Now, I could very well have been just a bit overly emotional that night (that time of the month, maybe?), but I literally started to cry over how inadequate I felt after looking at how perfect this girl was. All of her outfits were trendy, her pictures were so well done and her editing was so unique, and on top of all that, she was absolutely stunning. It seemed to me that she embodied the best aspects of style in New York City, and while I was happy for her, I couldn't help but start to see myself as someone who didn't fit in at all in the blogging world. Suddenly, my shortcomings were amplified. As I compared myself more and more to this girl, I continued to feel worse about myself.

A few weeks later, oddly enough, the same girl that appeared completely perfect to me started posting about how she had been struggling with comparison lately. When she first mentioned it at the beginning of the week I was a little shocked (because, you know, I thought she was totally perfect and how in the world could she not think that about herself, etc. etc. etc., as we all like to think so blindly and foolishly at times..). A few days later, she posted an Instagram story of the subtitled screen at the church service she was currently attending. It showed the preacher with the following quote:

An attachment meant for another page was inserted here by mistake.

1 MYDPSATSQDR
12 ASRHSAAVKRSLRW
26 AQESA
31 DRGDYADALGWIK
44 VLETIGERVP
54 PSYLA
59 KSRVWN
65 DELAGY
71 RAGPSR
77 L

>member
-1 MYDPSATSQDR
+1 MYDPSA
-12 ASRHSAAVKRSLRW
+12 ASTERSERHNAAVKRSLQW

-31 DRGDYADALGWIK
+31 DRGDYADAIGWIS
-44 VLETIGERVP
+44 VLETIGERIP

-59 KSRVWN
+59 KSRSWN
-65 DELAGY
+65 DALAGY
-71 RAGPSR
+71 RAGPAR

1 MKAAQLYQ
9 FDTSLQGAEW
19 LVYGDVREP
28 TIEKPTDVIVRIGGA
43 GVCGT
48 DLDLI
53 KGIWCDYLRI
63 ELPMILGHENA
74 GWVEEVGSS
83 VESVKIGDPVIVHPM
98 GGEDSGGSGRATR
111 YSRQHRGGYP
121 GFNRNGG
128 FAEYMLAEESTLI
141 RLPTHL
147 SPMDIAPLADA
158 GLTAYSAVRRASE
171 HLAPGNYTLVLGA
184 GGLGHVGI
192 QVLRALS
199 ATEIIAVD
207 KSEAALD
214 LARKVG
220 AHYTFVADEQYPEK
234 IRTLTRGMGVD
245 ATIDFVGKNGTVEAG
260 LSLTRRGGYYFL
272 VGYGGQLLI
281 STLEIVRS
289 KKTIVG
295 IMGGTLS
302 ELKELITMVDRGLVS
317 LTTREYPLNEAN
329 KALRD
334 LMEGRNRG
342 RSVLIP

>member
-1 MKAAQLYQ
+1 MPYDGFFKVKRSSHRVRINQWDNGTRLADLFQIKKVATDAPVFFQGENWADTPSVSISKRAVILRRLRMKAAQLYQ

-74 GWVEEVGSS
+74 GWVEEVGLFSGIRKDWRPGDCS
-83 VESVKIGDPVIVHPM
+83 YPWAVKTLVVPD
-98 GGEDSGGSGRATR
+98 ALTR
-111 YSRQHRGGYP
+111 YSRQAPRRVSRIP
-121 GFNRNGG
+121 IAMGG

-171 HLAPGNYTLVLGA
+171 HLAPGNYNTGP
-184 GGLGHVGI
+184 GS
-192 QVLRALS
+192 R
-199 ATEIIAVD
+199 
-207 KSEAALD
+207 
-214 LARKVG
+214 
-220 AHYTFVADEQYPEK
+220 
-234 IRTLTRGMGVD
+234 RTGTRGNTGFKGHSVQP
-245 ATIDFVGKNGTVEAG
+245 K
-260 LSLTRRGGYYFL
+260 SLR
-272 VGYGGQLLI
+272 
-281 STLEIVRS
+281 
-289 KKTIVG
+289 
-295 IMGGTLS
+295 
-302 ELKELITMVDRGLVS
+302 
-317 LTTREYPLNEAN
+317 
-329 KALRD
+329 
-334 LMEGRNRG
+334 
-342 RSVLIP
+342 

"The fastest way to kill something special is to compare it to something else."

She captioned the photo with something to the point of, "Funny because this is exactly what I've been dealing with this week." By that point, I decided to message her to tell her that I was so shocked to see she was doubting herself because when I first found her blog I was stunned at how great her work was. She responded so nicely, saying thanks so much and that yes, of course, everyone struggles with comparison even though we know it's so bad to do. This was the coolest experience to me because she was the one who I originally was all bent out of shape over for being so darn PERFECT, and while I decided against telling her that I literally cried when I first compared myself to her (because, ok, that's actually so creepy), I thought it was the perfect opportunity for me to tell her how great of a job she was doing. And strangely enough, it was also the perfect opportunity - or super-sugar-coated slap in the face - for me to learn that it was so dumb to think that she was flawless and that I was just so inadequate.